The first transition block is feasible when the age of the equipment is less that 40 (the max age), the action is to keep the equipment and the event is a success. These conditions are implemented by the bounds in rows 61 and 62. If all this combination is true, the transition simply increases the age of the equipment. The number 1 is placed in cell F64 to accomplish the transition. The new state is indicated in row 66 as age 29. It's index in the state table is also 29. Cell H66 is TRUE when the next state is in the state table.

The probability of this event is placed cell U61. That cell contains a formula that points to the probability column of the data table for the row determined by the current age. You will find the number 0.85 in the table for age 28. We call a number from this table p(s). The entry in cell U61 is p(28)


Transition Blocks - Keep


The figure below shows both block 1 and block 2. In this case we are viewing the effect of the event of a failure. The event variable is 0. Because the bounds in the event section of block 1 are both 1, the first transition block does not describe the current combination. This is indicated by the expression FALSE in U60.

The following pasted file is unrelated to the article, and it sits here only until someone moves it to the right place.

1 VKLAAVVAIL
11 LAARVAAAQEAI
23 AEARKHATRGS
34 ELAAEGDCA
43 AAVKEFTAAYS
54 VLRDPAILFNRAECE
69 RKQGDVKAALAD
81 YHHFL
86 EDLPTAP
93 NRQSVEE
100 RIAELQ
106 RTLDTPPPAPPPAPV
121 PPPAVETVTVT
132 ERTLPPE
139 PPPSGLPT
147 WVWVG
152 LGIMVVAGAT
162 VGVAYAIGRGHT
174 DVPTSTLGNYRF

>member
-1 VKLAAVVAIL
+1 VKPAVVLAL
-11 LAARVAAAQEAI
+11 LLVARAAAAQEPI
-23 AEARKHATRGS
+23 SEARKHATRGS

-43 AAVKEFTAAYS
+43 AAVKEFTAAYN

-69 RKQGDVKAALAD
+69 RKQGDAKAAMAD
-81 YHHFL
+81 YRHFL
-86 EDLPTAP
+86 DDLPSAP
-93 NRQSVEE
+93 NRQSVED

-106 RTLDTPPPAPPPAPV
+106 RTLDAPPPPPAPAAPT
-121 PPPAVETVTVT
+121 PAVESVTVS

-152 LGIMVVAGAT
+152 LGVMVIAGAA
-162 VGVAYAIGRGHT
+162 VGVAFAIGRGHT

Block 2 was designed for this kind of combination as the bounds on the event are both 0. Cell F74 holds the expression: 40 - s. This evaluates to 12 for the current state and the result is a transition to state 40. This is the result of the failure event.

The expression for the probability in U71 is: 1 - p(28). This is the probability of failure for age 28.


Transition Blocks - Buy


Transition blocks 3 and 4 describe the transitions for the Buy action. For these blocks the action variable ranges from 2 to 41. All ages are allowed by the state range. For illustration we use the action 6, buy an equipment of age 4. Block 3 describes the event of success for the next quarter, and block 4 describes the event of failure. Note that the transition in block 3 results in a new state representing age 5. A failure, block 4, results in a transition to age 40.